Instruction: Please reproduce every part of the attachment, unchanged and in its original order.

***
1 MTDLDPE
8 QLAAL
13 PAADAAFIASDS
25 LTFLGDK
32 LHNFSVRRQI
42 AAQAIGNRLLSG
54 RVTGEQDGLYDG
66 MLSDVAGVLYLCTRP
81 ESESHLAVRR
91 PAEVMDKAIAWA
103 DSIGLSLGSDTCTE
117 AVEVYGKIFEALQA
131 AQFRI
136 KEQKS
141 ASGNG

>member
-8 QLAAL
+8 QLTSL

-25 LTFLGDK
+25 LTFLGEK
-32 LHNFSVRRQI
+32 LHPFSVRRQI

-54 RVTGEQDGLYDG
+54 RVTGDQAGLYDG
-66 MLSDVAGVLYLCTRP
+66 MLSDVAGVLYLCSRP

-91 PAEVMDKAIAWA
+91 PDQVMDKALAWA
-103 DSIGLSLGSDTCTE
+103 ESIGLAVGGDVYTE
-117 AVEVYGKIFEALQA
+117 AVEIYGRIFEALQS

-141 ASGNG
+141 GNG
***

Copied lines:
1 MTDLDPE
8 QLAAL
13 PAADAAFIASDS
25 LTFLGDK
32 LHNFSVRRQI
42 AAQAIGNRLLSG
54 RVTGEQDGLYDG
66 MLSDVAGVLYLCTRP
81 ESESHLAVRR
91 PAEVMDKAIAWA
103 DSIGLSLGSDTCTE
117 AVEVYGKIFEALQA
131 AQFRI
136 KEQKS
141 ASGNG

>member
-8 QLAAL
+8 QLTSL

-25 LTFLGDK
+25 LTFLGEK
-32 LHNFSVRRQI
+32 LHPFSVRRQI

-54 RVTGEQDGLYDG
+54 RVTGDQAGLYDG
-66 MLSDVAGVLYLCTRP
+66 MLSDVAGVLYLCSRP

-91 PAEVMDKAIAWA
+91 PDQVMDKALAWA
-103 DSIGLSLGSDTCTE
+103 ESIGLAVGGDVYTE
-117 AVEVYGKIFEALQA
+117 AVEIYGRIFEALQS

-141 ASGNG
+141 GNG